No one has the right to threaten or hurt you, and no one has the right to demand sexual favors from you.
You may be eligible for a leave from work for Survivors of Domestic Violence, Sexual Assault and Stalking if you:
- File a police report concerning domestic violence, sexual assault, or stalking
- Participate in court or criminal proceedings related to domestic violence, sexual assault, or stalking to obtain a protection order, divorce, or testifying in a criminal trial
- Move to a shelter because you are a victim of domestic violence
- Put in place actions relating to your personal safety
- Help a family member who has suffered domestic violence, sexual assault, or stalking
Abuse crosses the educational, cultural, age, gender, and religious lines. Women of ethnic and racial groups, all socio-economic levels, of every color and creed fall prey to domestic violence, sexual assault, or stalking. However, there are laws to protect them from being violated.
Employees who have become domestic violence victims, sexual assault, or stalking can leave their workplace to address their situation.
The law also gives this leave from work to part-time employees. Both Public and Private employers must institute this law as long as they are in Washington. This promotes the policy as part of a commitment to providing a safer work environment and preventing and reducing domestic violence incidents, sexual assault, and stalking. Specifically,
- Support a comprehensive workplace education and training program to prevent violence and promote healthy relationships for employees and their families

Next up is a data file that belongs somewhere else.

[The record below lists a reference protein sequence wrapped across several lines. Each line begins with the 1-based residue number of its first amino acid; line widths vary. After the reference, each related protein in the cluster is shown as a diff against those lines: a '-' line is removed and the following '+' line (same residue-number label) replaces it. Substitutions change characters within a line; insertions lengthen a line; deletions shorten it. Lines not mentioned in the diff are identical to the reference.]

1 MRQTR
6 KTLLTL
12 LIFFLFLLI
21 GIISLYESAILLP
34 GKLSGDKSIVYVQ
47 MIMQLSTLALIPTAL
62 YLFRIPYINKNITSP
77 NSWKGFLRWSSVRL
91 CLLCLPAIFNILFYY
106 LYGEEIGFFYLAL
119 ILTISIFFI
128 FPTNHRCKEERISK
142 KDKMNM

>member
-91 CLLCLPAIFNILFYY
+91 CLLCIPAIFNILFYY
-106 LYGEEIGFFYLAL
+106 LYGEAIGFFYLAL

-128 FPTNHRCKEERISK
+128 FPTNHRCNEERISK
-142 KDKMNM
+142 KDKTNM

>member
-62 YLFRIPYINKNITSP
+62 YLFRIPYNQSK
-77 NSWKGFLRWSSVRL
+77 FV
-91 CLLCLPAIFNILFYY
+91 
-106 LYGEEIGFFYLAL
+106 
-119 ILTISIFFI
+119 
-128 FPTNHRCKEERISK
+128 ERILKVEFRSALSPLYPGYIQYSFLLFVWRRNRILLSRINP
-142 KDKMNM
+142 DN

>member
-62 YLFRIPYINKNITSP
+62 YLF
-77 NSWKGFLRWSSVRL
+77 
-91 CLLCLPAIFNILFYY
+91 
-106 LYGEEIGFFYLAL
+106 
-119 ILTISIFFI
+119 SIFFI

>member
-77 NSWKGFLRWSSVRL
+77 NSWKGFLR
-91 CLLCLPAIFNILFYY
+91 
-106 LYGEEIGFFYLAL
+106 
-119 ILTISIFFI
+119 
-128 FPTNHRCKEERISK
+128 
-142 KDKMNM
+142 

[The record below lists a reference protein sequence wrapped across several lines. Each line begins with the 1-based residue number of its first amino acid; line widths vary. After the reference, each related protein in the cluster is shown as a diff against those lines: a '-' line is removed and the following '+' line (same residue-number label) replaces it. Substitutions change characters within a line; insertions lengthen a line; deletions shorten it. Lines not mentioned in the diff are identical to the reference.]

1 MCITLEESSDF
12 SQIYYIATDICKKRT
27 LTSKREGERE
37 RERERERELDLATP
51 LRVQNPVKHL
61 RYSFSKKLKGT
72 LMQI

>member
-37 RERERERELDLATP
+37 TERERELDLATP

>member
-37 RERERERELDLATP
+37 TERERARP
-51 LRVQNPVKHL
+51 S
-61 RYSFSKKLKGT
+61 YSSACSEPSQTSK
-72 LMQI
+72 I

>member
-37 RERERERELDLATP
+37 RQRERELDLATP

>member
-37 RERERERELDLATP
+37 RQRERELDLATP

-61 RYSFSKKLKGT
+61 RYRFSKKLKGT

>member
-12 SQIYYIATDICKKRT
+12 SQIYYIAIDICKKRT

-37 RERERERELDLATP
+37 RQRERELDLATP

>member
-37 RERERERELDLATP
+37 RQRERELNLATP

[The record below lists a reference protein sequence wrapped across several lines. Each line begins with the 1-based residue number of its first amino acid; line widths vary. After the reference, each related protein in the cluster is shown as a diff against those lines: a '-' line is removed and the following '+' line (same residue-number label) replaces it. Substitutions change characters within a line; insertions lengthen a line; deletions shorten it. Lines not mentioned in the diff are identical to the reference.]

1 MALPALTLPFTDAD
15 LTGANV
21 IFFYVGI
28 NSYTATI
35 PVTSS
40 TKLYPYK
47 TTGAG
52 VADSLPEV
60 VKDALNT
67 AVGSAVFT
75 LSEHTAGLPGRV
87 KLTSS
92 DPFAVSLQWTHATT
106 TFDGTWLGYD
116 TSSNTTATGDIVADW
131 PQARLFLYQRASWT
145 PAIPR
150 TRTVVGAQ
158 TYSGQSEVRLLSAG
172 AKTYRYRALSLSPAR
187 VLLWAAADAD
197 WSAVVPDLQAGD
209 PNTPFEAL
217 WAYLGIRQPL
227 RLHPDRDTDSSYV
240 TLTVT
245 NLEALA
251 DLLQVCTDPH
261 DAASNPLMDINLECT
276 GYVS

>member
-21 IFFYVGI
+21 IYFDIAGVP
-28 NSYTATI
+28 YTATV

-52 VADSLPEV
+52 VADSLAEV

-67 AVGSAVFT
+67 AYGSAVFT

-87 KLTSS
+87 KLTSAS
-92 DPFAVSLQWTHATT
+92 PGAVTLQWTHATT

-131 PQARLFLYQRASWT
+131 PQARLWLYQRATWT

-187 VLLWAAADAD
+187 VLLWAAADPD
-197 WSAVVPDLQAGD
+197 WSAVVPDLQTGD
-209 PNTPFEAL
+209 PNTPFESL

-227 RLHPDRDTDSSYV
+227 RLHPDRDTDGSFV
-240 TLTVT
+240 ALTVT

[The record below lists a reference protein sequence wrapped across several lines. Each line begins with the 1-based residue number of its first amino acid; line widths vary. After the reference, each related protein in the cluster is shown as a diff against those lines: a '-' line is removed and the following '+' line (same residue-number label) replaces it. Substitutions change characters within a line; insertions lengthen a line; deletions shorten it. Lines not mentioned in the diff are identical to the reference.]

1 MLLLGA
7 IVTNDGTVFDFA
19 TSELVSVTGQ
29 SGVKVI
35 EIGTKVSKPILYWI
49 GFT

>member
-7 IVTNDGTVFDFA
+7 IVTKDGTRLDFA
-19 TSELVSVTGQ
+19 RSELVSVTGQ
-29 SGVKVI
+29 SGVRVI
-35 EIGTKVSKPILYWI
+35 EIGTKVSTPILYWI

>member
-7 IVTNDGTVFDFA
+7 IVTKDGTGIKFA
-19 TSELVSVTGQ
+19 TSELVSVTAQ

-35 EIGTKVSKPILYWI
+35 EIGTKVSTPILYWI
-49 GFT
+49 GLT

- Provide immediate assistance and support to victims of violence, such as information and referrals to community resources to facilitate safety and support for victims and fellow employees
Sexual harassment in the workplace is against the law under the Equal Opportunity Act of 2010. Sexual harassment can take several forms, but the two most common ones are the following: (1) “Quid pro quo,” which is Latin and when translated means, “something for something” or “this for that”; and (2) hostile work.
The United States Department of Justice defines sexual assault as “any sexual contact or behavior that occurs without the recipient’s explicit consent.” Sexual assault includes sexual activities, such as rape, fondling, and adopted rape.
This leave is a law that is welcomed by both men and women but, especially women. Sexual assault and sexual harassment have dominated the news lately with prominent men being accused, such as Bill Cosby, Harvey Weinstein, Matt Lauer and Kevin Spacey.
Chad Foster is a trusted family law and divorce lawyer serving Snohomish and King counties with an office in Bothell. Contact us today to discuss your legal issue.